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1919 - 1921: The War of Independence and Partition
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After the First World War, in 1919, the powers in Europe sat down to redraw the boundaries of Europe. Sinn Fein attended these meetings and attempted to have Ireland included in this redrawing. They argued that Ireland should be granted independence through the treaty. However the leaders in Europe largely ignored Sinn Fein and they returned home again empty- handed.

With the Third Home Rule Bill under discuission now for 7 years, with no implementation, the IVF decided that they had waited long enough and that they would have to take action to increase the pace. They also hoped that by becoming a formidable military force, they could persuade the government to introduce complete Independence rather than the proposed Home Rule solution. In 1919 they renamed themselves the Irish Republican Army (IRA) which really signalled the start of a new phase in their history.

On 21 January 1919, the IRA shot dead 2 Irish policemen in county Tipperary, and this marked the beginning of what is now known as the War of Independence. The Catholic church condemned the IRA, and the locals, who knew exactly who the IRA men involved were, were also appalled. However the British clamped down hard in response and soon a guerrilla war was underway in counties Cork and Tipperary. With the post-war British army in a shambles, they were only willing to send over groups of ex-First World War solders to fight. The combination of black police uniforms and tan army outfits gave rise to the term 'Black and Tans' for these men. The 'Black and Tans' were undisciplined and often shot innocent civilians in reprisal for attacks on them. These attacks helped to create and then strengthen local support for the IRA.

In 1920 the IRA, led by a Corkman named Michael Collins, concluded that the war was not having the desired effect and decided to intensify the war. On 21 November 1920, the IRA shot dead 11 British agents. In reprisal, a group of Black and Tans fired randomly into a crowd of civilians at a Gaelic football match at Croke Park, Dublin. 12 people were killed and the day became known as Bloody Sunday. (Not to be confused with another Bloody Sunday much later.) Ten days later the IRA shot dead 17 British soldiers in county Cork.

Meanwhile, despite the conflict, the government decided to press ahead with Home Rule and passed the Government of Ireland Act in 1920. This gave Ireland 2 Parliaments (each with a Prime Minister), one for the Unionists and one for the Nationalists, but kept both Parliaments answerable to the overall UK parliament in London. Six counties (Londonderry, Tyrone, Fermanagh, Antrim, Down and Armagh) were to be under the Unionist Parliament, and the citizens there agreed to the creation of 'Northern Ireland' by way of a referrendum. The first elections for the Northern Ireland parliament were held in May 1921 and the Unionists got 40 of the 52 seats. It first met in Belfast in June 1921. The new Northern Ireland Prime-Minister was the Ulster Unionist leader, Sir James Craig.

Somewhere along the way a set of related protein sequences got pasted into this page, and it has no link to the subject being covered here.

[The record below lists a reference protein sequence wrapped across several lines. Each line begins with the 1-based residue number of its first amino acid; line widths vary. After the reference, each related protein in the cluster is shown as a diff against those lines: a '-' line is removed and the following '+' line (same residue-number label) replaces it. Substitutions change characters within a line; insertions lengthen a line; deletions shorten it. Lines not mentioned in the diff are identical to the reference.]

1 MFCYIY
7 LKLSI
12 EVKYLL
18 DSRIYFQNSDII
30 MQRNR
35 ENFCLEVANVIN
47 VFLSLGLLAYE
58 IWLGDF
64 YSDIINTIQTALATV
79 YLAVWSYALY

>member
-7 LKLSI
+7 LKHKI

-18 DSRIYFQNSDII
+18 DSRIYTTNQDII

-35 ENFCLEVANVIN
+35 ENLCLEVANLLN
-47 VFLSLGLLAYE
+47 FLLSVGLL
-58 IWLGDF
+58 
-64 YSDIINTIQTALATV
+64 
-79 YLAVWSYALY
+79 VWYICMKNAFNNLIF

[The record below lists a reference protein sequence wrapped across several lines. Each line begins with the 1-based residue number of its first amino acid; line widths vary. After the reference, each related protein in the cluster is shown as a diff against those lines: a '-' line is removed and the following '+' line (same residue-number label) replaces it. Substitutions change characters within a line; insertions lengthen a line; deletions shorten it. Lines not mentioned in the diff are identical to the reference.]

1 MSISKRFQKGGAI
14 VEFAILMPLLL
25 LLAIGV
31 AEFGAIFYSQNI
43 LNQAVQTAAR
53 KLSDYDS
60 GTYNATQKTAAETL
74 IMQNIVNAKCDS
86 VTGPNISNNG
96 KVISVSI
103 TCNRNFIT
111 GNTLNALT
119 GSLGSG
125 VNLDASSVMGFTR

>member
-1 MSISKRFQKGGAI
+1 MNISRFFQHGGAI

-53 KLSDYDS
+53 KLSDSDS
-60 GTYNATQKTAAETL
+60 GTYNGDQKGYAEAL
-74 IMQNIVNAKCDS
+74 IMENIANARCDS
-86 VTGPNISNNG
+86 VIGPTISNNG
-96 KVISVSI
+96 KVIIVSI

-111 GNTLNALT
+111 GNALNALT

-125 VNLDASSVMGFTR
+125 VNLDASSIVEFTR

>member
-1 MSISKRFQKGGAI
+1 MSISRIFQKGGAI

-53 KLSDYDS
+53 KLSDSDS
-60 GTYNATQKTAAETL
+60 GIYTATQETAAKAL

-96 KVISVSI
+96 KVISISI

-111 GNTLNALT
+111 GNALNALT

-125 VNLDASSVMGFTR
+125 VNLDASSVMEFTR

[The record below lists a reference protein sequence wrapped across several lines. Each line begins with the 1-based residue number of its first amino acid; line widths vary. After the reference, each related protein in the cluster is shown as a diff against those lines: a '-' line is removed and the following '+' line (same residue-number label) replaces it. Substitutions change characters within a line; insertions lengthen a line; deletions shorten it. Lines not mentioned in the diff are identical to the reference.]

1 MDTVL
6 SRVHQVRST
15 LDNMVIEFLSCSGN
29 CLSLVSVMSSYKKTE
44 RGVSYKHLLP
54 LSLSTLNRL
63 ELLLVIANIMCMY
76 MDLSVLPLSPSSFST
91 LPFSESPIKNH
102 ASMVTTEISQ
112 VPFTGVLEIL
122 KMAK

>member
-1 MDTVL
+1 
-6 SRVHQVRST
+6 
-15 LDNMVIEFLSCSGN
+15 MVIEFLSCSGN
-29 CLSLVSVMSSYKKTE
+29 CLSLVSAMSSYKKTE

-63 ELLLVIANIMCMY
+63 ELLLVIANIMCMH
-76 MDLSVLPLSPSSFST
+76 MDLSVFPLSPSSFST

The elections were held for the Nationalist Parliament in Dublin in May 1921 also, and Sinn Féin (under Eammon de Valera) took 124 seats with the remaining 4 being taken by Unionist candidates. However Sinn Féin refused to recognise the Parliament and instead continued to meet in Dail Eireann. The 4 Unionists were the only ones who attended the new Parliament. The IRA, under Collins, continued to fight on for more independence, and made regular attacks on Protestants in Northern Ireland too. Finally stalemate was reached and a truce was signed between the IRA and the British on 11 July 1921. After 4 months of negotiations a treaty was hammered out which Michael Collins signed on behalf of the IRA. However he did not fully consult his colleagues, many of whom were horrified that he had accepted partition. This is why he is now regarded by some as a traitor and this probably contributed to his assassination a short time later.

The 'Anglo-Irish Treaty', which was agreed between Collins and the British government, replaced the Dublin Home-Rule Parliament which had been created by the Government of Ireland Act. The new Act created an Ireland which was much more independent than it would have been under pure Home Rule, and certainly much more independent than the bit of Ireland ruled by the Northern Ireland government. The new country was to be called the 'Irish Free State' and would have its own army, although it would remain within the British Commonwealth. This is a similar status to that which Canada has today. Britain would also have a representative in Ireland and would keep some naval bases in Irish waters. The treaty also set up a Boundary Commission which was to fine-tune the border to take account of Unionist/Nationalist communities close to it. The Sinn Fein leader, Eamonn de Valera, became the first Prime Minister of the Irish Free State.

The UK was renamed 'The United Kingdom of Great Britain and Northern Ireland' to reflect the change. To oversee that the 2 Irish states got along, a Council of Ireland was set up to manage relations. The British believed that the 2 Parliaments would soon settle their differences and agree to unite, and the Council of Ireland was to oversee this reunification as well. However, in the end, the Council of Ireland never met.

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